Mark Ruffalo: I became an actor so I didn't have to be myself.
Mark Ruffalo: Do theater. Because you'll develop a craft that you'll always have. It'll give you a chance to really learn how to act and you won't go into the world with a few measly tricks that will only carry you so far.
Mark Ruffalo: Commercials that are geared towards kids. I think they should just, like, wipe them out.
Mark Ruffalo: I love acting with kids, cause they're great acting partners. They're totally present. Even when they're acting, they're still available and you can crack them up or something weird will happen and they'll go with it. You can throw them little curve-balls and they'll go with it. I always like having kid energy around. I think it's good for a movie, even when you're doing dramatic stuff.
Mark Ruffalo: I want to do a western. Nobody does westerns anymore.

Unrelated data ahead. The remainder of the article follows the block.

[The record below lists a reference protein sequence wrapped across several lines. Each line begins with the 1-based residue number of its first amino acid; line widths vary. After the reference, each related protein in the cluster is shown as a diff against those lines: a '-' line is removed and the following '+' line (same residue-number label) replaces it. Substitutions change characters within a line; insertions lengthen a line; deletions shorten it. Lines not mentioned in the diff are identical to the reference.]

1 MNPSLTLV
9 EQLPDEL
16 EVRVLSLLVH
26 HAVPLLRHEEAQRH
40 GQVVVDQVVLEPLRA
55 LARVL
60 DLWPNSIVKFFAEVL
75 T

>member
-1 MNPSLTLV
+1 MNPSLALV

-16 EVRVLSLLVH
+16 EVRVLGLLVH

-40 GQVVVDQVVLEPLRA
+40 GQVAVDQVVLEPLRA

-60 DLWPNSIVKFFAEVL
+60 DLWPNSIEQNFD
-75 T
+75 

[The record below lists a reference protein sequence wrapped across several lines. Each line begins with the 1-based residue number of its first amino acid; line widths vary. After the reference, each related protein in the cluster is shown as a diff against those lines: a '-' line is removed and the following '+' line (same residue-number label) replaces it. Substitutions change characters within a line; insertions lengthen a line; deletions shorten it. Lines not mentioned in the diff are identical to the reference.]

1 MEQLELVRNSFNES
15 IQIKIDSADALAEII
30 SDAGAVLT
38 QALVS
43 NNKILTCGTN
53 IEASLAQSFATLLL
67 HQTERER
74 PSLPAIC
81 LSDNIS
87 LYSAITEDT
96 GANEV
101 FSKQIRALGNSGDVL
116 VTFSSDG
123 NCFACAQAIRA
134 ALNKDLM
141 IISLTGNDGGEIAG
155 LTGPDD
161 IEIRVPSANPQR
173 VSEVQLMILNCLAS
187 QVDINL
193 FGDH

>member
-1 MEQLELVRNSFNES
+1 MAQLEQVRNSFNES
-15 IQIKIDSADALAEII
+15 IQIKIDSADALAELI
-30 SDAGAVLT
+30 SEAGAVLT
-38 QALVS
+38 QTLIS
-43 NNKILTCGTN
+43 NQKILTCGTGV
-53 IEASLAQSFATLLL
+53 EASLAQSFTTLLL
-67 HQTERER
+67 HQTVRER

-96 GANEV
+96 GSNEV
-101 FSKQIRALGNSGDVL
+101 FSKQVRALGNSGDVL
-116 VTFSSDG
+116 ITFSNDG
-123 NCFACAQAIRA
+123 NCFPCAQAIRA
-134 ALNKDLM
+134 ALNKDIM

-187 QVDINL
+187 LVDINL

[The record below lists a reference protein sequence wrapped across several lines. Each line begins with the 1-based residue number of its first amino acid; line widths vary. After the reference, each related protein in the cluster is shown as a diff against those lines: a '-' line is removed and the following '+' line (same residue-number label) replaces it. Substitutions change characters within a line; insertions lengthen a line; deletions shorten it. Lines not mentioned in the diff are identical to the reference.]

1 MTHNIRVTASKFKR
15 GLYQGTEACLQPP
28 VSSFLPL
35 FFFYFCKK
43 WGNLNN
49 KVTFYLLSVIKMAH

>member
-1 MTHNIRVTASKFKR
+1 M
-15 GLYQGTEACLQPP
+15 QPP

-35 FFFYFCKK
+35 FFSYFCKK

Mark Ruffalo: I don't like this idea of Method. I come from that school, but what I was taught was that it's your imagination. You do your homework, and you use your imagination. People use the Method as a shield; it shields them from being vulnerable. I hear all these young actors who are like, 'I'm Method, I'm gonna go live in the house, you know, I totally get it, I've done it, I've been there', but one thing I know is it kills spontaneity. They'll still give great performances, but they're not playing with the other actors - it's all about them. And spontaneity and vulnerability are gold on screen and on stage - they are the f*cking magic. When Brando reaches down and picks up that glove and puts it on his hand, that is magic. You can't plan that.(He is referring to a scene in On The Waterfront: Eva Saint Marie accidentally dropped a glove on set and, rather than wait for another take, Brando picked it up and put it on, without missing a line.)